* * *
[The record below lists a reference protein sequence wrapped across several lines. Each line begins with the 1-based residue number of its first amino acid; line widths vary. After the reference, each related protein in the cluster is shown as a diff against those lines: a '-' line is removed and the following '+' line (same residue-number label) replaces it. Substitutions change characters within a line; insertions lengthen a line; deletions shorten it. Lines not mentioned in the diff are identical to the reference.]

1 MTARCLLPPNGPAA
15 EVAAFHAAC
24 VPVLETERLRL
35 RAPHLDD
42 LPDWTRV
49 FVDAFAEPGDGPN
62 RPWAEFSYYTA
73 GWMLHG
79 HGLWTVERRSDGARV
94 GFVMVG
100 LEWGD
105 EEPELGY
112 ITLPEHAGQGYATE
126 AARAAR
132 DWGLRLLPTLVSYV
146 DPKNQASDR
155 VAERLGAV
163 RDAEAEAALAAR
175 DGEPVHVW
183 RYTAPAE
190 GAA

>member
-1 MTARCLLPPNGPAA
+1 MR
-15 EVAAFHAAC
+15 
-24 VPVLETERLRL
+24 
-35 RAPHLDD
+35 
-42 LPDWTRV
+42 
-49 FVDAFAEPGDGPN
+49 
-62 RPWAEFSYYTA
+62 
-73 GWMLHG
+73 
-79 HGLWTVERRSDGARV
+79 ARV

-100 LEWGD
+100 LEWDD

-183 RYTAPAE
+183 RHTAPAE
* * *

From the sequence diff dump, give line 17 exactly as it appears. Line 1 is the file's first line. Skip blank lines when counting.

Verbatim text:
146 DPKNQASDR